The condition referred to as “sciatica” involves pain in the buttocks traveling down the leg. The most common reason for this condition is an irritation that occurs in the spinal nerves in or close to the lumbar spine as a result of neural foraminal stenosis, often caused by a herniated or bulging disc. However, if the nerve irritation is further down the leg as a result of an injury and not in the spine, the actual injury is to the piriformis muscle. This condition – piriformis syndrome – feels similar to the pain caused by a herniated disc. Although this injury is physically disabling, only in rare cases does it require surgery.

Function of and problems with the piriformis muscle

The piriformis muscle ties the hip or top of the thigh bone to the tailbone or sacrum. This muscle enables the leg and foot to turn outward. Issues with the piriformis muscle can cause sciatic nerve pain since the sciatic nerve is positioned beneath and sometimes through the piriformis muscle, exiting the pelvis, and traveling down the leg. As the piriformis muscle compresses and irritates the sciatic nerve in this region, the individual can experience symptoms of sciatica.

The above-mentioned condition is often improperly diagnosed as sciatica or a herniated disc.

Piriformis Syndrome resulting from a work accident

Piriformis injuries can occur in work-related settings as a result of a traumatic injury, such as falling onto the buttocks, or from repetitive activities in the workplace because the piriformis induces pressure and swelling on the sciatic nerve, resulting in its inflammation. Scar tissue that is the result of healing can leave behind a more permanent and chronic injury. Injured victims may pursue a workers’ compensation claim for such an injury sustained as a result of work activities.

Piriformis syndrome after a car wreck

Many individuals who suffer injuries in car crashes face issues with their hips and lumbar region. Piriformis syndrome is a common injury suffered by car accident victims. The unnatural muscular imbalance caused by this injury, although more subtle than a broken bone or life-threatening injury, is nevertheless still painful and debilitating.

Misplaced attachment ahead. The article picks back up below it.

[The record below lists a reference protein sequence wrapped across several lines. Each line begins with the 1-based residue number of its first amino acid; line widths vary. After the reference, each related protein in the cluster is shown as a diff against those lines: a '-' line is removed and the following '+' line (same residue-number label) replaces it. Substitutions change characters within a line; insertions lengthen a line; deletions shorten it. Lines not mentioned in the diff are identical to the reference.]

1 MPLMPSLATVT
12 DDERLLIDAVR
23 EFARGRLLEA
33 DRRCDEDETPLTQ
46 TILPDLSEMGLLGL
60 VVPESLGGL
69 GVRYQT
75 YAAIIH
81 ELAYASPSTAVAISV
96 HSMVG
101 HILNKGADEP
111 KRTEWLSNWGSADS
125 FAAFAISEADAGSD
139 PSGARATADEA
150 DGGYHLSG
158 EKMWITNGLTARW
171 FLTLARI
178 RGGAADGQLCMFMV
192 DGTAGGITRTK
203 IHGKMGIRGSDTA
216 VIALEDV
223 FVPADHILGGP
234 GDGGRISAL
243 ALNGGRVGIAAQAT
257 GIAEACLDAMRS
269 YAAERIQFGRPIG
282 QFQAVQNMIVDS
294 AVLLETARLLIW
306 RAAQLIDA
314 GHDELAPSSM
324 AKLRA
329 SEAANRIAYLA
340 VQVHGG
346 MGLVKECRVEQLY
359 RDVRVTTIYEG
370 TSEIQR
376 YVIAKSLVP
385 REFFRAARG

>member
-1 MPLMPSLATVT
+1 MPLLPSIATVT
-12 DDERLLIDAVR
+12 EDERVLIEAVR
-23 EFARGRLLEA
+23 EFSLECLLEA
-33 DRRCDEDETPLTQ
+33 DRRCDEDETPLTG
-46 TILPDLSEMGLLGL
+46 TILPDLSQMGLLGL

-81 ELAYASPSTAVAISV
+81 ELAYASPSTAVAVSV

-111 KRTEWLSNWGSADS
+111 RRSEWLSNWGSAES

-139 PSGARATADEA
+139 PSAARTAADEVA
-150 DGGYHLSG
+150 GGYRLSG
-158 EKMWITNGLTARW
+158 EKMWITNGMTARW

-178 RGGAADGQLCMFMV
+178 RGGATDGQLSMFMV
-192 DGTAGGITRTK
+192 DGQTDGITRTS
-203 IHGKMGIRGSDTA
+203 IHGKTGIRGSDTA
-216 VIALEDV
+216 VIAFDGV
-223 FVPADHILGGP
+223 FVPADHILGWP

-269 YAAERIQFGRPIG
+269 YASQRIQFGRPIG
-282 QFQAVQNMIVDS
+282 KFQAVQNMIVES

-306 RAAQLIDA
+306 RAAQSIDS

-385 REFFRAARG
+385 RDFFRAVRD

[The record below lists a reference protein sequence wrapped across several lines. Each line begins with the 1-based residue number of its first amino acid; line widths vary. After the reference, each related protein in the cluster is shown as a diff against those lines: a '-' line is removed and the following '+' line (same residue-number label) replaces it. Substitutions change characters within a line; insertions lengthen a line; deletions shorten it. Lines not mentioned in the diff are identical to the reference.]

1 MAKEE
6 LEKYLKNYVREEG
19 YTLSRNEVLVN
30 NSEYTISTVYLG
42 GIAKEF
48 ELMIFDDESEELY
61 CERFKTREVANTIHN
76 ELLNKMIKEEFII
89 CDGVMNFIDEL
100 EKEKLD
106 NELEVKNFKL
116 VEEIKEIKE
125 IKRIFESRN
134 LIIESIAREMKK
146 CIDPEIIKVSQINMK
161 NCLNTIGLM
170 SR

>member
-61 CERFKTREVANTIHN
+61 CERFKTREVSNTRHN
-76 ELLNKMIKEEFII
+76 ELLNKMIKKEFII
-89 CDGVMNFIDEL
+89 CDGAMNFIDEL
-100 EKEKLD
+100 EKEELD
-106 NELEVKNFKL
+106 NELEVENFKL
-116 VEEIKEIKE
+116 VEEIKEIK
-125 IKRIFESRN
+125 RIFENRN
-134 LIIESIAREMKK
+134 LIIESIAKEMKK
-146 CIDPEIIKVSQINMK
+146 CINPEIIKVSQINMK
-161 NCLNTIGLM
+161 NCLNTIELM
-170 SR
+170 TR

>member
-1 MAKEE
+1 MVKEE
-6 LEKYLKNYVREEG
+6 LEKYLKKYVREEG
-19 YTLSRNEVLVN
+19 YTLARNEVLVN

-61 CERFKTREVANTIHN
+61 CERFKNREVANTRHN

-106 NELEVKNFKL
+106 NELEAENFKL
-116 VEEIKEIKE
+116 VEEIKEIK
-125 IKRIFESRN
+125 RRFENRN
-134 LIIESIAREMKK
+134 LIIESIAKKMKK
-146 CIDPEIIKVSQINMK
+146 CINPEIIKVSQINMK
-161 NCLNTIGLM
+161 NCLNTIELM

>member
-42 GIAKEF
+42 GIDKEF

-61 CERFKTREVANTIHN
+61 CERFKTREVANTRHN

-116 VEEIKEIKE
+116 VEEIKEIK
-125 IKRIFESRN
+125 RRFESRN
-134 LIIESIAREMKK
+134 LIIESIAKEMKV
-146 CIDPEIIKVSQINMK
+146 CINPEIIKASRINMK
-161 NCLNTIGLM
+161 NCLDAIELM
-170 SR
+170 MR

Diagnosis and treatment of piriformis syndrome

The proper diagnosis of piriformis syndrome begins with analyzing the patient’s medical history and conducting a physical exam, including radiology tests such as an MRI and x-rays. An accurate way to diagnose if the piriformis muscle is causing the pain is through a diagnostic injection into the muscle. This muscle is located deep inside the buttocks region. Therefore, the injection requires the assistance of x-ray technology such as a CT scanner, fluoroscope, or open MRI machine. The piriformis muscle is injected with an anesthetic to paralyze the muscle. If the pain disappears after the injection, the likely diagnosis of the condition is piriformis syndrome.

Treatment of piriformis syndrome often involves physical therapy along with possible injections of cortisone, Botox, or lidocaine. Usually, surgery is a much rarer option chosen – a last resort. Surgery may involve cutting the piriformis tendon that attaches to the bump on the side of the hip (the greater trochanter). The other surgical method employed is performing a cut through the piriformis muscle to relieve pressure from the sciatic nerve.

If you have sustained an injury caused by another party that exhibits symptoms of piriformis syndrome or pain in the sciatic nerve, our Oklahoma City personal injury attorneys at Cunningham & Mears can help. We can explain your possible legal remedies and pursue the compensation you deserve. To set up a free case review, call our law office today at 405.451.4029 or use our contact form.